Copenhagen cops cleaning up Pusher Street … again

Hash stands torn down and arrests made in latest efforts to clean up Christiania

Copenhagen police continued their efforts to slow down the cannabis trade in the so-called free town of Christiania over the weekend. Stalls set up for dealing cannabis were destroyed and four men were detained by police for hearings, three suspected dealers and one ‘runner’, whose job it is to run away with as much cannabis as possible when cops are spotted moving in.

Another man arrested was found to have an outstanding warrant for throwing rocks at cops during a previous action on Pusher Street, he was taken into custody for 25 days.

Ongoing effort
A total of 37 stalls were removed, and police seized five kilos of hashish, four kilos of skunk, a knife, three cans of pepper spray and some fireworks.

Police say that they want to completely wipe out the “organised crime and blatant hash trade” in Christiania, and pointed to the more than 300 arrests, nearly 300 seizures of knives and firearms, the forfeiture of more than five tonnes of hashish and 30 million kroner seized in the past three years as evidence of both their efforts and what they see as the problem plaguing Christiania.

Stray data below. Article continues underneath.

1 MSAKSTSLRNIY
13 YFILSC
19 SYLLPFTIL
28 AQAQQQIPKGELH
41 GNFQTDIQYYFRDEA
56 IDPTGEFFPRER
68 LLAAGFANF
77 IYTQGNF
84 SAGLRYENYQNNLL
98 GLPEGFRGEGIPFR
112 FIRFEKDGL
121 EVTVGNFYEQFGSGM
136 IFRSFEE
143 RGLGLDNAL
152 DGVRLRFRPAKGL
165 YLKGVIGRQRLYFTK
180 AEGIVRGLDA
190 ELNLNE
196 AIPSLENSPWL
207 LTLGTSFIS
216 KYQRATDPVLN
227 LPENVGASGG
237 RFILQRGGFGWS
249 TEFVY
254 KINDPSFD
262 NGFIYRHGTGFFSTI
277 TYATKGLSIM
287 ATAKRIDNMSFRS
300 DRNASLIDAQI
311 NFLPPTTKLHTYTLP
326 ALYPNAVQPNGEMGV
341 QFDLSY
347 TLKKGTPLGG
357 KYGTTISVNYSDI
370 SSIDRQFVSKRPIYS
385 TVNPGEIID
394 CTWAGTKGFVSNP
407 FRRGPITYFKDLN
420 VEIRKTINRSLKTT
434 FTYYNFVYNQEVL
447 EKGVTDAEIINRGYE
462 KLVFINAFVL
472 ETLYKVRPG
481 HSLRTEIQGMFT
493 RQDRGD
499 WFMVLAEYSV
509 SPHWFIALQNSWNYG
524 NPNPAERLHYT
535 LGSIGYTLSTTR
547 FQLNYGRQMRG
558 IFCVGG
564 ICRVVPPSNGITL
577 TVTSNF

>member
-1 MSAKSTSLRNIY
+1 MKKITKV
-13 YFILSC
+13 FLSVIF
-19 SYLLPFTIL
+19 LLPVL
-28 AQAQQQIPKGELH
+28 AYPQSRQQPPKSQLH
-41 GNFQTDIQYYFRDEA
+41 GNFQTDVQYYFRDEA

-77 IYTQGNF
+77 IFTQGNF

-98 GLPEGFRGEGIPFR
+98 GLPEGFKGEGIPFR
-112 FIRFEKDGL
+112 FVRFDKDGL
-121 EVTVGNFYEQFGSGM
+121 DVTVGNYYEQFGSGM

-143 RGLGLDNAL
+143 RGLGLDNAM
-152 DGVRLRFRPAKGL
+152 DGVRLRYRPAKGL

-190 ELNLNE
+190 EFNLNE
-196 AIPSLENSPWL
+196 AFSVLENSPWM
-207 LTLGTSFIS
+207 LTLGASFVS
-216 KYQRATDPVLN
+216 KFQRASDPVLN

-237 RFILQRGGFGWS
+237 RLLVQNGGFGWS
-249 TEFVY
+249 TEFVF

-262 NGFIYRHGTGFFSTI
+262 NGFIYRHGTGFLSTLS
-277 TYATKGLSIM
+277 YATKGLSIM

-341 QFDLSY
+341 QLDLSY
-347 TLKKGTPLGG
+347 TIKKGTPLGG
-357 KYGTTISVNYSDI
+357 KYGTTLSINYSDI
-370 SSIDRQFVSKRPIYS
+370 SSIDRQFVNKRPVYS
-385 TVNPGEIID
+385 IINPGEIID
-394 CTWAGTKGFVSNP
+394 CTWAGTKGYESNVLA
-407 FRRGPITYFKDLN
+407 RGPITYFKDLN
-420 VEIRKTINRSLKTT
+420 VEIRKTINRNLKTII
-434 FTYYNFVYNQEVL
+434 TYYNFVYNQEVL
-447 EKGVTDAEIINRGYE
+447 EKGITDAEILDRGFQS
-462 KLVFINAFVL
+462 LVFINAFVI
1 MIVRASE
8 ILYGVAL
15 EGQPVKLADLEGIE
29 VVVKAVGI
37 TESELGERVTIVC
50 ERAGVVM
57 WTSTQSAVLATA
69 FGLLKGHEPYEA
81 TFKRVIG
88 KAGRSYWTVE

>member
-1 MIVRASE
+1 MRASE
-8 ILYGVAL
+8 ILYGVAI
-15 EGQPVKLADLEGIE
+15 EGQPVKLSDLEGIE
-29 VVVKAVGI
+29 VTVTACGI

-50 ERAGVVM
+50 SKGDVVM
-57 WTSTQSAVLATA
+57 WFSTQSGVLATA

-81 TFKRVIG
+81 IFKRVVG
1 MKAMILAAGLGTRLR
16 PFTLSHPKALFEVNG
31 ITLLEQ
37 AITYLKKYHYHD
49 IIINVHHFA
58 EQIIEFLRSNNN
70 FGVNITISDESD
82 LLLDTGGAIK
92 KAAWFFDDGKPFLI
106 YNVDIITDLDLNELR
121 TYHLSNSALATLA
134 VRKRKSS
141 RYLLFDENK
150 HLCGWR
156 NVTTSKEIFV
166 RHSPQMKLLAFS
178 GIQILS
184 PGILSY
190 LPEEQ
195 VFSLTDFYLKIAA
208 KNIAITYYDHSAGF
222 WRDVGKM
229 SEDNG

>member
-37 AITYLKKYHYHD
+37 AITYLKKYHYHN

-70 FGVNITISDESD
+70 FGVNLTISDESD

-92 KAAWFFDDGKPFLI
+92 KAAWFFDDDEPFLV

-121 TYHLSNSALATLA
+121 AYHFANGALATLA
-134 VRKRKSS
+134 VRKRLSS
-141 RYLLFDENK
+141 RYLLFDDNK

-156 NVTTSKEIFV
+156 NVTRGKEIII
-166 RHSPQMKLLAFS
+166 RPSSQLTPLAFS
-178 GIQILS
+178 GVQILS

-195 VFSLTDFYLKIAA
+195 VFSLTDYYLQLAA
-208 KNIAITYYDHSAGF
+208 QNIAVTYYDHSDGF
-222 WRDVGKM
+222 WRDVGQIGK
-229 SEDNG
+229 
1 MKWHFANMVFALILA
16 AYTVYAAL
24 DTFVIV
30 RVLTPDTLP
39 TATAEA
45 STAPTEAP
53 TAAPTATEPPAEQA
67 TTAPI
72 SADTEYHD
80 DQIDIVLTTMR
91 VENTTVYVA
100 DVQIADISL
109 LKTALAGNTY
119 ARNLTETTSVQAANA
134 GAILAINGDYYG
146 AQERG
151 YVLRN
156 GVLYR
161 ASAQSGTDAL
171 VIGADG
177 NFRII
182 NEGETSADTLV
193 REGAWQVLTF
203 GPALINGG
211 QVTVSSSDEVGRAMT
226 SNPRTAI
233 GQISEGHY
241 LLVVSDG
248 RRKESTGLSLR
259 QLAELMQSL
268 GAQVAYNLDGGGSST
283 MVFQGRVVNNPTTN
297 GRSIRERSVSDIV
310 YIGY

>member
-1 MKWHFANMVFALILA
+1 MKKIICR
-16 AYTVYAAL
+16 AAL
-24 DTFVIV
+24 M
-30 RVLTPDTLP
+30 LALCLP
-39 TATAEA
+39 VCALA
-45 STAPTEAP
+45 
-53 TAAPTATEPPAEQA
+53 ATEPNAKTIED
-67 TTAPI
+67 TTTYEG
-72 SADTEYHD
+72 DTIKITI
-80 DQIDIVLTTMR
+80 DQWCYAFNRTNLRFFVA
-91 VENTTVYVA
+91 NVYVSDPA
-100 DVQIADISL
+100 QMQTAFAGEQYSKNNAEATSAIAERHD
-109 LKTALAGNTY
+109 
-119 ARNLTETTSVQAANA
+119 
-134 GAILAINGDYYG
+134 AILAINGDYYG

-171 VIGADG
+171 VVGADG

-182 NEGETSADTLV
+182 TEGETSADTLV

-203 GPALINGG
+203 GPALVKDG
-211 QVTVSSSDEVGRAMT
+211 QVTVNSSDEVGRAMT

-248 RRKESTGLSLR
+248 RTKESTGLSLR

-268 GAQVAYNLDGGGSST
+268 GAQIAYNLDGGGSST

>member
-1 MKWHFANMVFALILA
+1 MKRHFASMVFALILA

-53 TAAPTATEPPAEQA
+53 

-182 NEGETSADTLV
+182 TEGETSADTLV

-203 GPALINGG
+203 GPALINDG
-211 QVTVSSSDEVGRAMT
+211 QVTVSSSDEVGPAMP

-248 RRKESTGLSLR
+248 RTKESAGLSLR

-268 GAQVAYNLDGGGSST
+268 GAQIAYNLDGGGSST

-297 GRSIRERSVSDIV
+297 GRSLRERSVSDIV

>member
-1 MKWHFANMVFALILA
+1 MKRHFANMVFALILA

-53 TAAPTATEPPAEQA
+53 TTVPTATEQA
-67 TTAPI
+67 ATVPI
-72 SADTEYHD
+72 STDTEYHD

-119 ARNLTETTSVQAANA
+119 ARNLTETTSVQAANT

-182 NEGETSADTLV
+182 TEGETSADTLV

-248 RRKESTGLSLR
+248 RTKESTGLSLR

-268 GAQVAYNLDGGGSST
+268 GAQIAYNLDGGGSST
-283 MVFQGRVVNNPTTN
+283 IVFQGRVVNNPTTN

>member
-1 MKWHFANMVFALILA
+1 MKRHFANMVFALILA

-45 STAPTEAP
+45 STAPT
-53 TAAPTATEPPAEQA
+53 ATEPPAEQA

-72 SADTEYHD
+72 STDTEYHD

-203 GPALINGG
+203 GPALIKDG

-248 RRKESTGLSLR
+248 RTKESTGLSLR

“It is time to take this area away from criminals and give it back to Christiania and Christianshavn,” said Copenhagen police chief inspector Jørgen Bergen Skov.

“It is important that Christiania is a place where everyone can move about without being greeted with threats and violence, and the police can do their jobs on the same terms as in the rest of Copenhagen.”

Locals not onboard
Skov acknowledged that changing the culture in Christiania will be an uphill job.

“The criminals on Pusher Street are protected by an enclosed geography and surrounded by residents who – although they do not take an active part in crime – passively protect it with silence and lack of cooperation with the authorities,” he said.

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Skive said that the new bike path through Christiania and other development around the area make it a necessity that the criminal element is removed.

“We do not accept that there is an area in the middle of Copenhagen where criminals decide who has the right to come and go,” he said.